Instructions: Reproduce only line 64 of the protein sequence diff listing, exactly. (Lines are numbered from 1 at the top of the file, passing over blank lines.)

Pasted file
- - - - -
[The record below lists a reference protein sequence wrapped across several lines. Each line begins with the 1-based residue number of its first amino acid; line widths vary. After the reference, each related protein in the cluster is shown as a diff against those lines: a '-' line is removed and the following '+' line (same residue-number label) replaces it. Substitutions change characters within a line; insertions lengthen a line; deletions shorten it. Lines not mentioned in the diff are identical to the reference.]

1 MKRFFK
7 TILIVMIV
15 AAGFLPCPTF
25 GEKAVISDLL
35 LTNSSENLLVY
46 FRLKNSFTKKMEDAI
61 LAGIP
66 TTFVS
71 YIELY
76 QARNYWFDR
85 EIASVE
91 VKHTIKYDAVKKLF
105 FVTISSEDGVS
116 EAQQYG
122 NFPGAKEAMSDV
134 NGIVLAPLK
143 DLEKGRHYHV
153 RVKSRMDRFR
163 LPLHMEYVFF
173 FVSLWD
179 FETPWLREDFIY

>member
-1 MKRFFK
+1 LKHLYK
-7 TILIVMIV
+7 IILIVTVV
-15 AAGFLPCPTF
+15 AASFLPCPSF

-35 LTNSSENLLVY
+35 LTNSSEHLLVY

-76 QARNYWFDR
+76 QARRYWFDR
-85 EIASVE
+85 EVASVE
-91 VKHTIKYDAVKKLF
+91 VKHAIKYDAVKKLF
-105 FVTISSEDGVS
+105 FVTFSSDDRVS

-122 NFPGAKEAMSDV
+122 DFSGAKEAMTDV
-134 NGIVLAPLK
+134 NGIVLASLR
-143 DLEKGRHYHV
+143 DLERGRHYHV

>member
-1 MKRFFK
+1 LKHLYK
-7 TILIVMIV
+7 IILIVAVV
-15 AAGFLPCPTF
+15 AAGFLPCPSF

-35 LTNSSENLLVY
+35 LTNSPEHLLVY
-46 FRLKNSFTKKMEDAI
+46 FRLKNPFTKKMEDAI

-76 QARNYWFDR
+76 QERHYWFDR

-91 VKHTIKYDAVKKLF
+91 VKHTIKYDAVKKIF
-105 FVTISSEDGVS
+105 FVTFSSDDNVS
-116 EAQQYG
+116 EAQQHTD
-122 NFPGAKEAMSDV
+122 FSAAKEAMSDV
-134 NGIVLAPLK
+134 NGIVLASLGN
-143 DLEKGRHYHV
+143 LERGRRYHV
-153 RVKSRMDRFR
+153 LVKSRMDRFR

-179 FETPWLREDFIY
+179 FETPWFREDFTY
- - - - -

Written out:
+116 EAQQHTD